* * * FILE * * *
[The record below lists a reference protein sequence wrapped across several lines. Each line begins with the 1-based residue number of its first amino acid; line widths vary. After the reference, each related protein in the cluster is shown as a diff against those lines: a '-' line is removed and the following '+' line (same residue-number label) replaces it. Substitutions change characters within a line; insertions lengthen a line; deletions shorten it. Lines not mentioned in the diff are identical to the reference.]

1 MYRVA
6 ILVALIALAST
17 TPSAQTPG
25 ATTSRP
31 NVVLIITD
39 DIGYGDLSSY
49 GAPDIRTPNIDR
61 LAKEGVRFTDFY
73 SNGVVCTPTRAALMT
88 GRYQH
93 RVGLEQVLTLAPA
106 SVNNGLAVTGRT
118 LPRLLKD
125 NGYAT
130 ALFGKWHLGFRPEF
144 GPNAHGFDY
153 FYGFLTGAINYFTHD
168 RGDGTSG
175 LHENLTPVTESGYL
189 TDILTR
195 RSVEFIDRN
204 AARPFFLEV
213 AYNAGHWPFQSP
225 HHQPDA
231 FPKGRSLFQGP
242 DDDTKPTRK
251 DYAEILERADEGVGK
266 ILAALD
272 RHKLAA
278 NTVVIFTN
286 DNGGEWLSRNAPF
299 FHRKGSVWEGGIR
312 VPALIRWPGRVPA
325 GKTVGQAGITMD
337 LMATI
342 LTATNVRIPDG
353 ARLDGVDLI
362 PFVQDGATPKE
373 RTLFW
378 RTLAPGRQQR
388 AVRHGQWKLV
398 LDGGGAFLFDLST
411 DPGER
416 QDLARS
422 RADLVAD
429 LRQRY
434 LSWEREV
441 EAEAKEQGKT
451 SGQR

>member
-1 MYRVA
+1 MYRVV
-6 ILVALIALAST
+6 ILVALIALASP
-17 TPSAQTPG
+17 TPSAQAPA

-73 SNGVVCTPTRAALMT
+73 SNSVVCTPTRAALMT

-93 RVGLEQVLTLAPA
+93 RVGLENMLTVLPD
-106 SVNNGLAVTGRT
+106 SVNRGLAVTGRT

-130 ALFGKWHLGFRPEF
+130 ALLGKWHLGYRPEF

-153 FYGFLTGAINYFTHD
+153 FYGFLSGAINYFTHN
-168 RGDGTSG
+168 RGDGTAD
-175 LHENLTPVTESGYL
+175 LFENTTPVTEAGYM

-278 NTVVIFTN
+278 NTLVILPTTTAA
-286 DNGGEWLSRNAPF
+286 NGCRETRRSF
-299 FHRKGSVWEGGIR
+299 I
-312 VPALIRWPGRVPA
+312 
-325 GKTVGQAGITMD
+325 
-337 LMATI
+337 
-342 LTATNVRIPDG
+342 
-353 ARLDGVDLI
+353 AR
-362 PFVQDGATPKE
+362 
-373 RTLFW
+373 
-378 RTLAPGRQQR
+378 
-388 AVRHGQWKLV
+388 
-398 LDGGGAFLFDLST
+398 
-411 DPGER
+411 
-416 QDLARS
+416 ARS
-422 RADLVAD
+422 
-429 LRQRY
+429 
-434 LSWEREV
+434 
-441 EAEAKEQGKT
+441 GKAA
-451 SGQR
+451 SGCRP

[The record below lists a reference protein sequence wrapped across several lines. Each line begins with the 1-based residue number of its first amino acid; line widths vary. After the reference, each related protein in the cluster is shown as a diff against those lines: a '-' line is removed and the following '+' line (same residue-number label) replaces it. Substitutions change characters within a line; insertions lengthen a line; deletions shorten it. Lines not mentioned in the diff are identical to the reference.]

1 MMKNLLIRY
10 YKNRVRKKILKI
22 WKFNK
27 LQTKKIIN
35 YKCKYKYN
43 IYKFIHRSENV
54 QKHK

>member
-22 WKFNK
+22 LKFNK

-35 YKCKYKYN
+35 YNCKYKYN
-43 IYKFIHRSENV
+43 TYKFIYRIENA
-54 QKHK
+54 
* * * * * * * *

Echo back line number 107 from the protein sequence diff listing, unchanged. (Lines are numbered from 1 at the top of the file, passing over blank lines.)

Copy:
+434 